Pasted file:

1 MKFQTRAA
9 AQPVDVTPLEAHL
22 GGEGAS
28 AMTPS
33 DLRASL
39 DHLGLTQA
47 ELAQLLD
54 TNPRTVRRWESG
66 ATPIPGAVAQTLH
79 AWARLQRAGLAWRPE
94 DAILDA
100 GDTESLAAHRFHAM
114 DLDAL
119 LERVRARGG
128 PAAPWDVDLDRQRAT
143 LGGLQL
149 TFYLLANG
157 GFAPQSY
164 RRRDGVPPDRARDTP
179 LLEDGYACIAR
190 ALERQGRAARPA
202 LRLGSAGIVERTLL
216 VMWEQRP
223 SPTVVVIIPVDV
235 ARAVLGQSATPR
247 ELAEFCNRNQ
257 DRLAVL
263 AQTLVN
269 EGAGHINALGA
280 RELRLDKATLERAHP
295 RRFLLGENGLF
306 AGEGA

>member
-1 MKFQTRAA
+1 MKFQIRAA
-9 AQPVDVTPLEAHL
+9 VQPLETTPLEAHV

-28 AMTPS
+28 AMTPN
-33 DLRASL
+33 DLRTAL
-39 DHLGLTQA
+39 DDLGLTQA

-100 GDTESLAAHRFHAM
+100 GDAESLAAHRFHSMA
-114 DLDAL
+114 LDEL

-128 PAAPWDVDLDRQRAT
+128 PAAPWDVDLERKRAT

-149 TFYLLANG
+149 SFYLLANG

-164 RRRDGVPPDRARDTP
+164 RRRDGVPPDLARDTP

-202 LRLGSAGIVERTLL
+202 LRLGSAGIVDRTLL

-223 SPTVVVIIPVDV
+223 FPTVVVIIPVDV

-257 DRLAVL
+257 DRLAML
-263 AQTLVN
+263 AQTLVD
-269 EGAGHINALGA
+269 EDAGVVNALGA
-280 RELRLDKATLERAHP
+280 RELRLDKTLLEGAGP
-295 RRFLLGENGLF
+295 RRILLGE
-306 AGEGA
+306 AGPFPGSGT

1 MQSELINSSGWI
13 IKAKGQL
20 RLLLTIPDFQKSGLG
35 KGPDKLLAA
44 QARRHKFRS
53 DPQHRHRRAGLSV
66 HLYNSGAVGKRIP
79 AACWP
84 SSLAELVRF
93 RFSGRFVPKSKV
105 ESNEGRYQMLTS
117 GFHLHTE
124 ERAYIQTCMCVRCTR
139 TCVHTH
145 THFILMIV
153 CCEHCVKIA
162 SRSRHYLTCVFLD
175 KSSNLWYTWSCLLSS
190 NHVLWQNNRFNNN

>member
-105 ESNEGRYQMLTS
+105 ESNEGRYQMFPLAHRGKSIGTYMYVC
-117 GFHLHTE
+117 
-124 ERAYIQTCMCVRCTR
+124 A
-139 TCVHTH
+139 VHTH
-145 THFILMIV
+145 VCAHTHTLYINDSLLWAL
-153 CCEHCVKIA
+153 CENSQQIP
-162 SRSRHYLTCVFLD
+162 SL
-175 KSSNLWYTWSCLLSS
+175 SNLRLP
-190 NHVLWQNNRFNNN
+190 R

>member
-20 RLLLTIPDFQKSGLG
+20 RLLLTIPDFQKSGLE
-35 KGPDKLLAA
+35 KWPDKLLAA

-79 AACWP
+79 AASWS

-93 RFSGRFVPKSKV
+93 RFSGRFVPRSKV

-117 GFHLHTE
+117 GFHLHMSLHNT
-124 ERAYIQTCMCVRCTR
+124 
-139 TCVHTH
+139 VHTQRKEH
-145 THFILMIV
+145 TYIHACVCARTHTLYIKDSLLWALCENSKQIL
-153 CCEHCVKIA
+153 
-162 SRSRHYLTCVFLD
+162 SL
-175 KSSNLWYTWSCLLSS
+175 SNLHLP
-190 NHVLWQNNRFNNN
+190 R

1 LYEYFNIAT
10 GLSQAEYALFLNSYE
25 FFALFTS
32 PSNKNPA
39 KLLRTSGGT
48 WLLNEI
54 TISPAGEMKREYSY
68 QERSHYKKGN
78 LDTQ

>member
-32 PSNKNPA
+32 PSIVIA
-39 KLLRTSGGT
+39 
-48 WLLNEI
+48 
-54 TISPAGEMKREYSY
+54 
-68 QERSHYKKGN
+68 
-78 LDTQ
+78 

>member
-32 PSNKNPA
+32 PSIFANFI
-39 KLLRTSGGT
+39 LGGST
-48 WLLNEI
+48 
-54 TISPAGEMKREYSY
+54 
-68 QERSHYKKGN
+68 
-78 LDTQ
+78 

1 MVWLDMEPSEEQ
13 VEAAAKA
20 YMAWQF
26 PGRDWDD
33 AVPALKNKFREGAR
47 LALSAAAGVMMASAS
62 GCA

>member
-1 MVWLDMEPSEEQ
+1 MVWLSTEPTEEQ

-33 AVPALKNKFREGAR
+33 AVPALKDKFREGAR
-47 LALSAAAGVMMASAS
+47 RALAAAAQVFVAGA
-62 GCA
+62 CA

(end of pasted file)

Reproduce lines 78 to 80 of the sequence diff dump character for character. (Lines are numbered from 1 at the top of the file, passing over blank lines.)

84 SSLAELVRF
93 RFSGRFVPKSKV
105 ESNEGRYQMLTS